UPDATE, FEB. 20: More on exactly how Hillary Clinton is trying to "jimmy the tracks" -- amazing revelations, to me, from a reliable source -- are here.
ORIGINAL POST: Primaries are being held today in Hawai'i (20 elected or "pledged" delegates, plus 9 "superdelegates" (more on "supers" here)) and Wisconsin (74 "pledged" delegates, 18 "superdelegates"). Hillary Clinton's campaign, which originally focused primarily on larger states and conceded smaller states and "caucus" states to Obama, has tardily recognized its error and has been fighting hard to win these contests, especially in Wisconsin. Obama similarly wants to win both states for several reasons -- to add to his "momentum" meme by increasing his winning streak to 10 in a row; to prove (in Wisconsin's state) that he can win in an industrial state similar to Ohio and Pennsylvania, whose primaries are coming soon; and of course to increase his lead in democratically-elected pledged delegates and therefore his moral entitlement to the votes of the SuperDelegates that Hillary's hoping will act contrary to their constituents' desires and throw their support to her (it's still an open question whether Hillary, who has Bill's Rolodex and an Establishment Democrat's ability to offer favors to Friends Of Hillary, does or doesn't retain her lead in the SuperDelegates who, in this tight race, almost certainly will make the final decision who the Democratic nominee will be regardless of who their constituents think it should be).
CURRENT EARLY RETURNS: CNN says Obama leads Clinton. Update: CNN projects Obama wins Wisconsin. So do USA Today and the Washington Post and, according to the WaPo, "the networks." Some interesting demographic details here. More demographics from CNN here. UPDATE, FEB. 19 11:36 PM PACIFIC: Record high turnout in Hawai'i's caucuses. Could it be that someone's energizing the electorate? UPDATE 11:47 PM: very early results show Obama winning in HI by a 2:1 margin. UPDATE, FEB. 20, 12:04 AM: News reports and analysis links: race moving to TX and OH; ditto here; different analysts' takes. UPDATE, FEB. 20, 12:38 AM PACIFIC: Honolulu Star-Bulletin: early returns show Obama winning by 3:1; turnout five times last election's.
FINAL RESULTS, Feb. 20: Barack Obama didn't just win in Wisconsin and Hawai'i; he won big: "Obama won 58 percent of the vote to Sen. Hillary Clinton's (D-NY) 41 percent in Wisconsin. Obama also captured the Democratic caucus in his home state of Hawaii by a wide margin Tuesday, picking up another 20 delegates." Now he faces two huge tests, two states that really are Hillary Clinton's "firewall": Texas and Ohio. She needs big wins there, not just slim margins, while even slim wins by Obama may force her to cave on all her anti-democratic maneuvering -- but it clearly is an uphill fight for him in both places. Of course, VichyDems will follow them closely.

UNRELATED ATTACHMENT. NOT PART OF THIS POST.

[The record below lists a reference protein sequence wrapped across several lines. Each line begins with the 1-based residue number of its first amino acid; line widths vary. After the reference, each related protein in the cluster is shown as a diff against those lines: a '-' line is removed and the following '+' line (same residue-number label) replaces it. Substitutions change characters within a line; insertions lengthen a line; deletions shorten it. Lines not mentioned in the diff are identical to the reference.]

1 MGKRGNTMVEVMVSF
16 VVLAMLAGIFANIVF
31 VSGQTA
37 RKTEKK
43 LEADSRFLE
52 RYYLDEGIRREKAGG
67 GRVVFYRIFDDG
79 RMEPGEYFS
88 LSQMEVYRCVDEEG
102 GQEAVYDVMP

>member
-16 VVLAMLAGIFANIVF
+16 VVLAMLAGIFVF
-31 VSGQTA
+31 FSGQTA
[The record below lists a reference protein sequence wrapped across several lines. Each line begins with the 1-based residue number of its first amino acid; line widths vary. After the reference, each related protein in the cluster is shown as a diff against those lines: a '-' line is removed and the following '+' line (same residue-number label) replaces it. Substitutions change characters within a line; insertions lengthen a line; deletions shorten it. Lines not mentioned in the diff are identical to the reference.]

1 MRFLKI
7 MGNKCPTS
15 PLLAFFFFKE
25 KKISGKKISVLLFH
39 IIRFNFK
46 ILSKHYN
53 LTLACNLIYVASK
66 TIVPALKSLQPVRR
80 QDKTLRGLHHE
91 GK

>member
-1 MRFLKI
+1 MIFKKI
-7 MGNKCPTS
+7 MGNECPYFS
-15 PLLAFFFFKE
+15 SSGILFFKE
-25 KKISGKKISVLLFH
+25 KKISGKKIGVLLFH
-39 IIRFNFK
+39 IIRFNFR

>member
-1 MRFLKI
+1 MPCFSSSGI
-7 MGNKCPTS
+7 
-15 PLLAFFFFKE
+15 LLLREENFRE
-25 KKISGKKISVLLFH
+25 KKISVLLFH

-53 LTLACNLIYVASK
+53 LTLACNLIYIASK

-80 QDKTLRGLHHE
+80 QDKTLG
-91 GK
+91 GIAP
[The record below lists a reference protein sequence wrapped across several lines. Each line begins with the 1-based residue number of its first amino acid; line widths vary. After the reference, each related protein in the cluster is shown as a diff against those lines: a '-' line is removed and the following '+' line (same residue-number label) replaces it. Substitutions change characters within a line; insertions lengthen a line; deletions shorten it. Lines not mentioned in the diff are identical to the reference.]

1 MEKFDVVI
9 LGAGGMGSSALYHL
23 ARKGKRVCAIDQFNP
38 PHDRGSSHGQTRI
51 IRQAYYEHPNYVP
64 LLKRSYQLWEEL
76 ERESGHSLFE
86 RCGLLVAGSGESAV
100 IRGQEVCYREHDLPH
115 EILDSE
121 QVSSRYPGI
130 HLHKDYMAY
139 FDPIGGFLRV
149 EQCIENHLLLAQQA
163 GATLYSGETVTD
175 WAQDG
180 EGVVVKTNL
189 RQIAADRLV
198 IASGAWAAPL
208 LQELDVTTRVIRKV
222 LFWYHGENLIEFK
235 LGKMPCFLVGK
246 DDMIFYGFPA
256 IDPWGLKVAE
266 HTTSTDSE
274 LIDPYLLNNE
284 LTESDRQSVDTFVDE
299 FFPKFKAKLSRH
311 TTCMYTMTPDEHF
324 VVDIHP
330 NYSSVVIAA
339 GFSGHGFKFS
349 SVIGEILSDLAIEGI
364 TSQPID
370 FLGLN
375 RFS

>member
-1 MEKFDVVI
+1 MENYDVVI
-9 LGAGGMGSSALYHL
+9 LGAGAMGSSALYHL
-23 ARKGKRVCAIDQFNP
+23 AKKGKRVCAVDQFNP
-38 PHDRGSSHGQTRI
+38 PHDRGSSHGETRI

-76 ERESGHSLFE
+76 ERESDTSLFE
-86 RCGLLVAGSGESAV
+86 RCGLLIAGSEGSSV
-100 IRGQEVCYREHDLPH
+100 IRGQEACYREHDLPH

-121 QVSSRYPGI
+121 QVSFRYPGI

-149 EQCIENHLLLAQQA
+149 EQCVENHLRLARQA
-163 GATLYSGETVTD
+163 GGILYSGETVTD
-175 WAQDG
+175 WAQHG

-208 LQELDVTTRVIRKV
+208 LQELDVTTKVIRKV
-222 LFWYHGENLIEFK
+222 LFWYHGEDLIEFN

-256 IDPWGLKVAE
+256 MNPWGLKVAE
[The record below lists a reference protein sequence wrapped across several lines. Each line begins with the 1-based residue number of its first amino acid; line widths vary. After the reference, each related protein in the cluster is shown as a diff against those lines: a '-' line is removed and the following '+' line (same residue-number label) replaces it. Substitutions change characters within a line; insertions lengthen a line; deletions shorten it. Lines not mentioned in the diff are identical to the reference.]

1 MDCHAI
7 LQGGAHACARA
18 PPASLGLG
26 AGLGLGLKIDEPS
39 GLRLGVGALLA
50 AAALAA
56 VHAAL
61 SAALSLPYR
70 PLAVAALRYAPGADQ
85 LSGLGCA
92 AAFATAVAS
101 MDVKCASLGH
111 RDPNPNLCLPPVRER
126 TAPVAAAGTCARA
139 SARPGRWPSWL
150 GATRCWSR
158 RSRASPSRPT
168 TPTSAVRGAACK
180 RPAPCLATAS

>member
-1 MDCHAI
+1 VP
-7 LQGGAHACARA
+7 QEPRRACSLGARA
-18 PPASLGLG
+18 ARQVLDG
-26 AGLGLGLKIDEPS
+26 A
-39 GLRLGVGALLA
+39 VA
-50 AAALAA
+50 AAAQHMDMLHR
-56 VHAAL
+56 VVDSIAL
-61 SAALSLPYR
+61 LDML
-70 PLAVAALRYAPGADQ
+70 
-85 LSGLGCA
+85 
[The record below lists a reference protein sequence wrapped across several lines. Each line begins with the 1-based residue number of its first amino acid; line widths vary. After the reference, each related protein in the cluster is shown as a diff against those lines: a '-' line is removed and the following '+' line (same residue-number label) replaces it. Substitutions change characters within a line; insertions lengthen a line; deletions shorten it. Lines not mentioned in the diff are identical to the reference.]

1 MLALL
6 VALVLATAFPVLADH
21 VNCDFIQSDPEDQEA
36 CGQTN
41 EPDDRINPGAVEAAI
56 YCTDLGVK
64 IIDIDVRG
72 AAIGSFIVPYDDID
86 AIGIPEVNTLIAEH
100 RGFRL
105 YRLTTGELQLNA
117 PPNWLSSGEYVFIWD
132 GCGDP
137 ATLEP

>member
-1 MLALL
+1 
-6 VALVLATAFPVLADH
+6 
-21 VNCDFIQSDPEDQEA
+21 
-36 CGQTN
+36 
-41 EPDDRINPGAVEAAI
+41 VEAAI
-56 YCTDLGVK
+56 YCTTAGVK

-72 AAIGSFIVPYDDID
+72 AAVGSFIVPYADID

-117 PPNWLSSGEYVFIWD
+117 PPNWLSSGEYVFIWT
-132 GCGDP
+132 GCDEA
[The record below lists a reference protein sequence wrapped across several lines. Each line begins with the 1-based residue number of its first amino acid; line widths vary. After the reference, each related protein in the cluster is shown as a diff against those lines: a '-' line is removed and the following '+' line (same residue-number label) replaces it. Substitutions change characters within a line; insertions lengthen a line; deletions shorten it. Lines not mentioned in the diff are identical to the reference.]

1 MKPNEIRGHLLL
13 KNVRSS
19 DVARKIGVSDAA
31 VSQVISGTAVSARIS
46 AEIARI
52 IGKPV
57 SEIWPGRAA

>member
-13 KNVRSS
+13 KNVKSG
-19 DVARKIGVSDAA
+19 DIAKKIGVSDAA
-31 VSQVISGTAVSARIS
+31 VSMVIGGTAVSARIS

(Two side notes. One is that Wisconsin's delegate allocation system is downright weird: Obama could win by 10% and still tie in delegates won. The other, for folks who quite properly are concerned about which Democrat is better able to beat McCain in the general election: Wisconsin is yet another piece of evidence that Obama, not Clinton, would be the better standard-bearer. Newsweek:
Wisconsin primaries are open to all voters. With the Republican race all but decided for John McCain, Republicans and independents might flock to the Democratic primary, and they have supported Obama more than Clinton so far this year.
So: pledged delegate gain for Obama good; continuing SuperDelegate controversy bad (and fundamentally undemocratic); Michigan/Florida question still up in the air as well.
What's a concerned citizen, who wants candidates to follow the rules and for citizens' votes to matter more than party insiders' votes, supposed to do? Here are some options:
- Write a letter to the editor of your local paper, pointing out the unfairness of SuperDelegates having votes worth roughly 10,000 citizen votes;
- Call the SuperDelegates in your state (much contact info here) and tell them how you feel;
- Sign a petition here or here;
- If you think Obama's playing fairly and Clinton is not, donate to Obama or make phone calls for him.
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